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Medgar Evers, 50 Years Later

The story and legacy of slain civil rights hero Medgar Evers, 50 years after his assassination in Mississippi.

Medgar Evers, state secretary for the NAACP is seen, Aug. 9, 1955 in Jackson, Mississippi. (AP)

Medgar Evers, state secretary for the NAACP is seen, Aug. 9, 1955 in Jackson, Mississippi. (AP)

Medgar Evers is not a man to be forgotten. A civil rights movement hero of incredible courage who stood up to report and resist sharp racist oppression in Jim Crow Mississippi. A father of three 37 years old when he was gunned down 50 years ago this week in the driveway of his Mississippi home.

Medgar Evers pulled back the Cotton Curtain that hid the scale and depth of racial abuse from the world. And he was killed for it. Shot in the back in the middle of the night.

This hour On Point: the story and legacy of Medgar Evers – American hero.

- Tom Ashbrook


Michael Vinson Williams, author of “Medgar Evers: Mississippi Martyr.” Professor of History and African American Studies at Mississippi State University.

Bernard Lafayette Jr., longtime civil rights activist and organizer. Co-founded the Student Nonviolent Coordinating Committee (SNCC) in 1960, and directed the Alabama Voter Registration Project in 1962.

Haley Barbour, 62nd Governor of Mississippi, served from 2004 to 2012. (@haleybarbour)

From Tom’s Reading List

ABC News: Medgar Evers’ Widow Myrlie ‘Can’t Let Dream Die’ 50 Years Later – “It has been 50 years since civil rights leader Medgar Evers was gunned down in the driveway outside his home in Jackson, Miss., and his widow, Myrlie Evers-Williams, says she still feels him speaking to her. At a memorial honoring him in Washington Wednesday, Evers-Williams remembered her husband’s saying, ‘I love my wife and I love my children. And I will give my life and give it gladly so that they can have a better life in this country of mine.’”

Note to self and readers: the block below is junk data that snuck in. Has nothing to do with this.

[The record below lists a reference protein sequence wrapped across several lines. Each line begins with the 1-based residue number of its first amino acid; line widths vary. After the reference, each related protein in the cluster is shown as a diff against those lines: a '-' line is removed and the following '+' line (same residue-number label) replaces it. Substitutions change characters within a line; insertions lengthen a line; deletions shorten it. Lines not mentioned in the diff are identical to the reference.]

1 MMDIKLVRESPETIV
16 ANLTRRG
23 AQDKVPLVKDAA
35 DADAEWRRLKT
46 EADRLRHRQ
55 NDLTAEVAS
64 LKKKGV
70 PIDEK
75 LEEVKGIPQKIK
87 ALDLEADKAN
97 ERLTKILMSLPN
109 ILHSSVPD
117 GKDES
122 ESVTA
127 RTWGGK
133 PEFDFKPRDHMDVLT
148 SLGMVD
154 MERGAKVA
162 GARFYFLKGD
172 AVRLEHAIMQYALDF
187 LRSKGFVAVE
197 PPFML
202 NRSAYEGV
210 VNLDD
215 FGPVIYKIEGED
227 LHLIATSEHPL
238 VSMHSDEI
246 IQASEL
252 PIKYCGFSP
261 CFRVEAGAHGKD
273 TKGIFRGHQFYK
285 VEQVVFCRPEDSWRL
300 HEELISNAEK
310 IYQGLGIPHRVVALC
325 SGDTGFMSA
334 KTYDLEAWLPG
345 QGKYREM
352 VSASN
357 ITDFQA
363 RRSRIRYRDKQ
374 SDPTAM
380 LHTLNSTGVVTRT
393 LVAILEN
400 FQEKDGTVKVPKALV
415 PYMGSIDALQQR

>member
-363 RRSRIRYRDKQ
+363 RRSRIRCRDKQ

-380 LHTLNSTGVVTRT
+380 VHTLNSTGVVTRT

The Times Picayune: Remembering Medgar Evers’ assassination and writer Eudora Welty’s angry response – “Byron De La Beckwith had yet to be identified, arrested or tried as the man who on June 11, 1963, killed Medgar Evers, the Mississippi field secretary for the NAACP. And yet, Eudora Welty, one of the state’s most gifted writers, knew who he was. No, Welty didn’t know De La Beckwith’s name or what he looked like. But Welty was from Mississippi and of Mississippi, and she knew Mississippi. So even if she didn’t know the name or look of the assassin, she was dead certain she knew how he’d sound.”

Jackson Clarion-Ledger: Medgar Evers: Assassin’s gun forever changed a family – “No matter where Charles Evers tromped, Medgar Evers trailed behind. The preteen brothers explored the woods of Newton County, Miss., stepping past endless pines and hurdling creeks where the water ran muddy red. Charles taught his brother, 3 years younger, how to hunt and fish. Better yet, he taught him how to punch.”


“Too Many Martyrs” by Phil Ochs

“Only A Pawn In Their Game” by Bob Dylan

“Ballad Of Medgar Evans” by SNCC Freedom Singers, led by Matthew Jones